The more we learn about exoplanets and the physics of interstellar travel, the more daunting the prospect of traveling to other stars appears. But in a new essay for Reuters, House of Suns author Alastair Reynolds lays out exactly what we’ll have to do to get to other solar systems.

In a nutshell, we need to let go of our illusions about faster-than-light travel, while also accepting the long timescale needed for developing near-light engines. And we need to learn more about real-life exoplanets and teach our kids about them, while not letting the somewhat disappointing reality of non-Earthlike worlds deter us.

The whole essay is worth reading — here’s how it begins:

It’s a bitter pill to swallow, but it’s starting to look as if Einstein might just have been right about that speed of light thing. From apparently superluminal radio sources in deep space, to the neutrinos that were supposed to be arriving ahead of schedule at the Grand Sasso experiment in Italy, every apparent exception to Einstein’s ultimate speed law has turned out to be a phantom. Even in the quantum realm, where entangled particles seem to communicate with each other instantaneously across any distance, no useful information is shared at anything other than the speed of light.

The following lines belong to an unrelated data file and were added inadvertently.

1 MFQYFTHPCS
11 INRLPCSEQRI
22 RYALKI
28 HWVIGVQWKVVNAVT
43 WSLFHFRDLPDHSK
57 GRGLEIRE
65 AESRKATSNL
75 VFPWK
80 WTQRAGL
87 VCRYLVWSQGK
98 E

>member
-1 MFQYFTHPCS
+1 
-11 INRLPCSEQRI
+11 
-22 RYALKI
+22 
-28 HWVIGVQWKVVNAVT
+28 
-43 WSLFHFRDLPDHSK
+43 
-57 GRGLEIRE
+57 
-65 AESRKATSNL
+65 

This is a particular blow if you happen to enjoy the galaxy-spanning fantasies of Star Trek, Star Wars and the like. Dreams of warp drives and hyperspace are just that — dreams.

But that doesn’t mean that interstellar travel is itself a fantasy.

Check out the rest over at Reuters.

Top image: Hubble Space Telescope/NASA.

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